News Releases

Tuesday, June 14, 2016

Isakson Praises Senate Passage of Measure to Fund National Defense

Defense bill includes critical Georgia priorities

WASHINGTON – U.S. Senator Johnny Isakson, R-Ga., today voted in support of critical legislation that authorizes funding for our service men and women, as well as providing for facilities and weapons in support of our national defense.

The National Defense Authorization Act, or NDAA for short, passed the Senate by a vote of 85-13. It includes policies to support our wounded warriors, active duty troops, members of the National Guard and Reserve, and their families. It provides an increase in base pay and combat pay for service members, as well as procurement of the tools and equipment necessary to combat the Islamic State in Iraq and the Levant (ISIL) and numerous threats around the world.

“The National Defense Authorization Act accomplishes just what it ought to: It funds our troops, our veterans and their families, and it helps ensure that our military has the resources it needs to protect our national security interests around the world,” said Isakson. “The horrific events that took place over the weekend in Orlando confirm that threats to our homeland are growing continuously, and the United States must stand as a world leader. A strong United States military protects peace through strength. President Obama should recognize that fact now more than ever. Last year’s presidential veto of this critical legislation was absolutely shameful, and I urge the president not to play politics with our service members or our national defense.”

As home to more than a dozen military installations, Georgia is a key beneficiary of the National Defense Authorization Act. The defense bill prohibits additional rounds of a Base Realignment and Closure Commission in fiscal year 2017. It also includes funding for, while also prohibiting the retirement of, the A-10 Thunderbolt II, which is an important mission at Moody Air Force Base in Valdosta, Ga., and Robins Air Force Base in Warner Robins, Ga.

“I have fought to ensure that Georgia’s military priorities are included in this measure,” said Isakson. “Our state is home to key components in our national defense, and I committed to fighting to make sure we continue to receive the support necessary to accomplish its mission.”

The U.S. House of Representatives passed its own NDAA in May, and the two fiscal year 2017 defense authorization measures will now go to a joint House-Senate conference committee where negotiators will work out differences between the bills.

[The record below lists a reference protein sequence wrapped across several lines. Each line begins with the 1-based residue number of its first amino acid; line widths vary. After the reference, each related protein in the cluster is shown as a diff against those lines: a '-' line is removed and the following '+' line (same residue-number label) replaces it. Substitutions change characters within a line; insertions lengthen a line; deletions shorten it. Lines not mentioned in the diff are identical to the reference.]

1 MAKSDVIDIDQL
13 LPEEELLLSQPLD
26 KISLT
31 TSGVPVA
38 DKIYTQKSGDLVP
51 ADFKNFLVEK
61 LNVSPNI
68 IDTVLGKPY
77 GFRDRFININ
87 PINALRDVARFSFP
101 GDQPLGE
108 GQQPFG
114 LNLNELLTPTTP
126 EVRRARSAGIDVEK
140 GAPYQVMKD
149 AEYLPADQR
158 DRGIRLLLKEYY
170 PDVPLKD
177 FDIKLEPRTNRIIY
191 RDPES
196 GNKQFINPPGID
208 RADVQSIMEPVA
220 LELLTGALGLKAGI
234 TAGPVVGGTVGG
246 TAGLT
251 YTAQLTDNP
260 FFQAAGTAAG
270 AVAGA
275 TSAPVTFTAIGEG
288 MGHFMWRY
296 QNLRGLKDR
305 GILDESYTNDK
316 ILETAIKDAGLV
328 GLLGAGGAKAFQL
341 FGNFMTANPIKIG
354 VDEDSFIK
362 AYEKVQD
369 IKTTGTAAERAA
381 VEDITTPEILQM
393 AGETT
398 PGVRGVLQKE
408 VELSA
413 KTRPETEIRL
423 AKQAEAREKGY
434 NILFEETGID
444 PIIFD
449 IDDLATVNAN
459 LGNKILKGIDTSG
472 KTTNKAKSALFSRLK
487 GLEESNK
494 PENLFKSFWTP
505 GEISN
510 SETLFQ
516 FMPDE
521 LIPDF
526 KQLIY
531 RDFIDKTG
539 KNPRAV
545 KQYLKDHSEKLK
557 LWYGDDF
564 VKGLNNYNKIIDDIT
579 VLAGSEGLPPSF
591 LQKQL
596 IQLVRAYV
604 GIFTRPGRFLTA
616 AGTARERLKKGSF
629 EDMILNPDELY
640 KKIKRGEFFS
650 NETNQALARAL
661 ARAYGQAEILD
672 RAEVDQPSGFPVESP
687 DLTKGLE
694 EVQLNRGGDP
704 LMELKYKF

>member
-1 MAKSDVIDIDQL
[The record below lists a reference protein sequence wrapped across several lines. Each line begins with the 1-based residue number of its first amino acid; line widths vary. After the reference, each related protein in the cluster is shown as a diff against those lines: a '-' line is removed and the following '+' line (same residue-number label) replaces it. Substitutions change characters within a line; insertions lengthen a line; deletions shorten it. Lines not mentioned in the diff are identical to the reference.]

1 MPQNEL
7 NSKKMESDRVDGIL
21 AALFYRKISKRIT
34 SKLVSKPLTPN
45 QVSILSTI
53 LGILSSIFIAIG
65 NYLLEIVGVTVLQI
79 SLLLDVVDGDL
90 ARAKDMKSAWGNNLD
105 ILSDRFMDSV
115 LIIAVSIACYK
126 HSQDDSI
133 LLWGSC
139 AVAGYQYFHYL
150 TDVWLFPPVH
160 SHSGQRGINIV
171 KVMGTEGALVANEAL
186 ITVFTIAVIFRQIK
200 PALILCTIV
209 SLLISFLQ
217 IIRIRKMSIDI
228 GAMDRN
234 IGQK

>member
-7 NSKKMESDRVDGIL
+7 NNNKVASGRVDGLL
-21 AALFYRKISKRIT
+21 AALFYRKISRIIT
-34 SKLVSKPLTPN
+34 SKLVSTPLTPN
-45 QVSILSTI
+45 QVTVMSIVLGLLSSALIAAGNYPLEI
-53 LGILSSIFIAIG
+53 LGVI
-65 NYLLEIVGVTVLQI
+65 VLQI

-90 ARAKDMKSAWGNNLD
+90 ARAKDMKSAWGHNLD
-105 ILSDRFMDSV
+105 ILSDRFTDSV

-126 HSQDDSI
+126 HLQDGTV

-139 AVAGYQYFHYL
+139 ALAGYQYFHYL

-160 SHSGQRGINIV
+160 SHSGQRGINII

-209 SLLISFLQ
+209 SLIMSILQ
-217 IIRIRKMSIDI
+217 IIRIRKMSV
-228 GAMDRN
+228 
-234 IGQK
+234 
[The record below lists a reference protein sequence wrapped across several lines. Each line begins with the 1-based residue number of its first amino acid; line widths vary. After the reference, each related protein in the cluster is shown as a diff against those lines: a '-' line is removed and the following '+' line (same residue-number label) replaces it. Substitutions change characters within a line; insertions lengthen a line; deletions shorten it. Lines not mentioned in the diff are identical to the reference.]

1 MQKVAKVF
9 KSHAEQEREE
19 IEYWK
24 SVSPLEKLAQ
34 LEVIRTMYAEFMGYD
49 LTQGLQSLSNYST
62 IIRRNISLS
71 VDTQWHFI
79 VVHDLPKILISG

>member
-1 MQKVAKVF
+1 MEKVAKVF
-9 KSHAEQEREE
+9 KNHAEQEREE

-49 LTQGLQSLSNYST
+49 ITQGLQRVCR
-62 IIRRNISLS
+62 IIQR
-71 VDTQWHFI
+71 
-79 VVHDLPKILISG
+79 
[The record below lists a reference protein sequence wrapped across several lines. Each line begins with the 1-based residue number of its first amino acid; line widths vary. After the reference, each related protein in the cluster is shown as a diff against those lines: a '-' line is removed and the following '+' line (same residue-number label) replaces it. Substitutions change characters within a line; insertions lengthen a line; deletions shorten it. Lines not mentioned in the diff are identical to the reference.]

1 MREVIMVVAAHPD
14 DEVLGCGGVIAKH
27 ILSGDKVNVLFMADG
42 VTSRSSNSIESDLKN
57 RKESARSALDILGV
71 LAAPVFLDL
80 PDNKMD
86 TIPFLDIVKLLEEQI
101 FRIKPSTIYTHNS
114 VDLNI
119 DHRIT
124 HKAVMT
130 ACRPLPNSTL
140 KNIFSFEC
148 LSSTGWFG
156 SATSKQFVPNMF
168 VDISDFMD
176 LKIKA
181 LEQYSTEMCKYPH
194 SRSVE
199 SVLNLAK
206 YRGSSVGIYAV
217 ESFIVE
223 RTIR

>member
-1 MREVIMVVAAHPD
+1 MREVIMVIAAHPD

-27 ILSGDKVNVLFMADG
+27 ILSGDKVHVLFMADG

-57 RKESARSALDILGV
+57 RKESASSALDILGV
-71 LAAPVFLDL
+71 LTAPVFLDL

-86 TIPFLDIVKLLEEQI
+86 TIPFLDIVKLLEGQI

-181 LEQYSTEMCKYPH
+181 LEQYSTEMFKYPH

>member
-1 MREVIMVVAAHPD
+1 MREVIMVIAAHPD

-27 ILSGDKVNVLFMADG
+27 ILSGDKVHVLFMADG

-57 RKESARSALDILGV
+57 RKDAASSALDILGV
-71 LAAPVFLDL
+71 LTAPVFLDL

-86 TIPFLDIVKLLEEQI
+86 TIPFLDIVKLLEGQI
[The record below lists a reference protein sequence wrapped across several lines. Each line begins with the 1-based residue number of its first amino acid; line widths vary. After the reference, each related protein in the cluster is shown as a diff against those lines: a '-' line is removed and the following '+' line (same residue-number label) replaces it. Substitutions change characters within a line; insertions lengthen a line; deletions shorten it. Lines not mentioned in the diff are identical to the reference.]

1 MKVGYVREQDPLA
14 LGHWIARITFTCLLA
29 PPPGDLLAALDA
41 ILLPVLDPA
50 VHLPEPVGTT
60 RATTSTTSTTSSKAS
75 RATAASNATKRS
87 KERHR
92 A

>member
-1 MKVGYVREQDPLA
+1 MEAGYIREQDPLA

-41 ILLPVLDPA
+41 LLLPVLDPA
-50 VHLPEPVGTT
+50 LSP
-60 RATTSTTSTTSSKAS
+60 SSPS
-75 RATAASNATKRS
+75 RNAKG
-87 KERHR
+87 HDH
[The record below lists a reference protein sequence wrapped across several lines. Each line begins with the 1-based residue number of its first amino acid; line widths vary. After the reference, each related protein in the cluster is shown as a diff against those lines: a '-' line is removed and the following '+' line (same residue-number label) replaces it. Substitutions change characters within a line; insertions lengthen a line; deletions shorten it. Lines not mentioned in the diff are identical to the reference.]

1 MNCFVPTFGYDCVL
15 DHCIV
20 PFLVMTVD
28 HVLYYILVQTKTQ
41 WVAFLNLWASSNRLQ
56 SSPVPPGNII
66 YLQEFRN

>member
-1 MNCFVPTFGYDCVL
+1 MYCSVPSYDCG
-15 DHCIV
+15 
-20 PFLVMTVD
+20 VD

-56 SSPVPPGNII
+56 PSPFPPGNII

Specifically, Isakson supported the following items included in the Senate bill:

Isakson fought to ensure the fiscal year 2017 NDAA includes language that prohibits the retirement of the A-10 Thunderbolt II aircraft. Senator Isakson and the Georgia Congressional delegation remain in lock-step in their opposition to retiring the A-10 aircraft until a replacement becomes fully operational, which they argue could jeopardize our nation’s close-air support capabilities and the safety of American service members.

Base Closure and Realignment Commission
The NDAA includes language supported by Isakson that prohibits additional rounds of base realignment and closure in fiscal year 2017. Isakson firmly believes we need to invest in and rebuild our military, not reduce personnel and close bases.

Overseas Contingency Operations funding increase
Senator Isakson voted in favor of an amendment to increase defense authorization by $18 billion in the Overseas Contingency Operations account. Unfortunately, the amendment failed to pass. The increase would have potentially funded an increase in military pay over 2.1 percent, fully funded U.S. troops engaged in the Afghanistan fight, stopped cuts to service end-strength, funded recommendations of the National Commission on the Future of U.S. Army and supported the Navy’s shipbuilding programs, among other top defense priorities.

Guantanamo Bay
The National Defense Authorization Act provides funding to keep Guantanamo Bay prison open and operational. Isakson also cosponsored an amendment that unfortunately did not receive a vote during Senate consideration that would have required the Secretary of Defense to make available to the public the intended transfer or release of detainees not later than 21 days before transfer or release. Isakson continues to strongly oppose the closure of Guantanamo Bay and he adamantly disapproves of any effort to transfer or release of these dangerous terrorists to the United States.